Courts in Alberta have wrestled with the issue of under what circumstances a cessation in production will bring a freehold lease to an end. The latest instance was by the Alberta Court of Appeal in Bearspaw Petroleum Ltd . v EnCana Corporation , [2011] ABCA 7. In light of the wording of the lease and the facts, the Court of Appeal agreed with the trial judge that the lease did not terminate.

Bearspaw was the successor to the lessee and Encana the successor to the lessor under a 1960 freehold lease. The lease had a primary term of ten years and continued after that term "so long thereafter as the leased substances or any of them are producible".

Three wells were drilled on the leased quarter section. They produced over various periods of time with the last year of production being 2005. It was conceded by the lessor on appeal that the wells on the subject lands were capable of economic production. As at the date of the trial, there was no pipeline to which the wells could be tied in.

The evidence at trial, which was accepted on appeal, was that the lessee had a plan to build a pipeline to tie these wells in at some point in the future. EnCana argued that because the wells were not currently tied in, and thus were not immediately capable of production, the lease could not be continued.

The decision turned on the meaning of the word "producible" contained in the habendum clause. The trial judge, in finding that the lease had not terminated, found that the word "producible" contemplated a future occurrence, which negated a need for an immediate ability to produce.

The Court of Appeal noted that there was no Canadian decision in which the meaning of the word "producible" was considered in the context of a freehold lease. The lessor urged the Court to follow an American decision which used the terms "produced or producible". In the American case the court held that there was a requirement for an immediate ability to produce, which was not met.

The Alberta Court of Appeal distinguished this decision on the basis that in the lease before them, the word "produced" (which was found to have a present rather than future connotation) was not present.

The Court of Appeal stated that it was obligated to construe the lease in a manner that did not defeat the objectives of the parties in entering the lease. The lessor had argued that this was the result of the trial decision, as it would permit a lease to continue indefinitely with only a modest payment to the lessor. This position was rejected by the Court of Appeal, in part due to the language of Clause 4 of the lease (which was determined to be an express requirement to market leased substances) which permitted the lessee to develop the lands "in the manner best suited to the recovery of the greatest quantity of the leased substances at the least cost…". It was held that the intention of the parties was to provide the lessee with the flexibility to develop the lands in the commercial manner it saw fit, which did not include an immediate requirement to tie in the wells.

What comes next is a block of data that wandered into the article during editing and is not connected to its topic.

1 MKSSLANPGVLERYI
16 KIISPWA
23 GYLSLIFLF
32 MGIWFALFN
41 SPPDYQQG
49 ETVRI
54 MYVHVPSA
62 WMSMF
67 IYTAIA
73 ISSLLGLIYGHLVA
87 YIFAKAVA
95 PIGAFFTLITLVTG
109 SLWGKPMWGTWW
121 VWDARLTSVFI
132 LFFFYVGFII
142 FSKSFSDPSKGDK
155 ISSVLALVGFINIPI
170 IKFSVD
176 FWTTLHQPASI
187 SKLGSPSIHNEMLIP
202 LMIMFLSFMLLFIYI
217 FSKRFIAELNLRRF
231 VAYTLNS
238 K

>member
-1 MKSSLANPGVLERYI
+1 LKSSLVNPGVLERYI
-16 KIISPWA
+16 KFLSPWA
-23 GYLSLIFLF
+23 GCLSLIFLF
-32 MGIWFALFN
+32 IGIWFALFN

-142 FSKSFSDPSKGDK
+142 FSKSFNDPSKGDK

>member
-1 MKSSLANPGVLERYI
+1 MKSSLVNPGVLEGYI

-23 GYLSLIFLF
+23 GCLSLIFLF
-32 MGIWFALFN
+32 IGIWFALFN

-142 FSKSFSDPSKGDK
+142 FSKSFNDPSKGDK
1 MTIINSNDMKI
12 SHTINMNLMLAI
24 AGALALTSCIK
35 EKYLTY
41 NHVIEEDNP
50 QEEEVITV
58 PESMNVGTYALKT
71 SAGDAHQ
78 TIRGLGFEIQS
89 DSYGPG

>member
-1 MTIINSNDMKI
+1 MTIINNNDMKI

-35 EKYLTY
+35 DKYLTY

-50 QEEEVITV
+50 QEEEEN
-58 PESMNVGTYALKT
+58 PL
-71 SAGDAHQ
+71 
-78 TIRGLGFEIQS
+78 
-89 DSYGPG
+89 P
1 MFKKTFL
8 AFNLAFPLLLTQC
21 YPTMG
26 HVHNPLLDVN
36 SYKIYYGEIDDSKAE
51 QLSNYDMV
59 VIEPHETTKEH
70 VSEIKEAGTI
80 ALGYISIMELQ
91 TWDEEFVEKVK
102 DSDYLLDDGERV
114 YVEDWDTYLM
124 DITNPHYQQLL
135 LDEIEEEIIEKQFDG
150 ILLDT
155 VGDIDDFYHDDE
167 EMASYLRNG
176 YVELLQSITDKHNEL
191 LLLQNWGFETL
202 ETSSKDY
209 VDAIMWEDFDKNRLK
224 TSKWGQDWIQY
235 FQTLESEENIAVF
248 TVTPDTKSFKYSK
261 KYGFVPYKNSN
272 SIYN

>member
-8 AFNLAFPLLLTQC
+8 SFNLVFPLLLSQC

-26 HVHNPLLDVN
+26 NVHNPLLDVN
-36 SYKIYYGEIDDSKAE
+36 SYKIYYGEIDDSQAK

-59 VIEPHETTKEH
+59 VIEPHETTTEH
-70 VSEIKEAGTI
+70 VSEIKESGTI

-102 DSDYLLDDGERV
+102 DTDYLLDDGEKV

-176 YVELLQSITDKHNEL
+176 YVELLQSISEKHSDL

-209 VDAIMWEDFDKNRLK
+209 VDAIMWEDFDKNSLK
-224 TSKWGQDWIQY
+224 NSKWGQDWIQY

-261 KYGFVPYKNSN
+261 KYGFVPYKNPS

The policy considerations dictating a strict construction of habendum clauses which were set out in its earlier decision of Freyberg v Fletcher Challenge Oil and Gas Inc. , [2005] ABCA 46, were referred to by the Court of Appeal. However, it was noted that no evidence had been tendered which suggested that the lessor's interest was being eroded in any manner by drainage from other wells.

The lessor advanced a further argument to the effect that the lease contained an implied covenant to market the leased substances which was breached by the lessee's failure to tie-in and produce the wells. This position was supported by a number of American authorities put forward by the lessor. This issue then turned on whether Clause 4 of the lease (discussed above) was an express requirement to market - which would then necessarily negate any implied obligation.

The Court concluded that Clause 4 was an express marketing provision which had not been breached by the lessee. It was important to the Court of Appeal that there was evidence that the lessee had a plan to develop the lands, as opposed to vague statements of future intention. The fact that the lessee made the decision to first build pipelines on other lands was not held to be an indication that there was no intention to develop the lessor's lands.

In upholding the lease, the trial judge had relied on a finding that the lessor's predecessor had never sought to terminate the lease. On appeal, the lessor argued that this was an error. The Court of Appeal agreed with the lessor on this point; however, it was held that the absence of this error would not have resulted in a different decision as to the validity of the lease.

This decision reflects the recognition by the Court of Appeal of the business realities of oil and gas lessees. Not all producers wish to develop a number of properties simultaneously. Where the habendum clause in a freehold lease contains wording which contains a future rather than a present requirement to produce, and a party can demonstrate a plan to develop the lands, this decision suggests that the lease should be continued.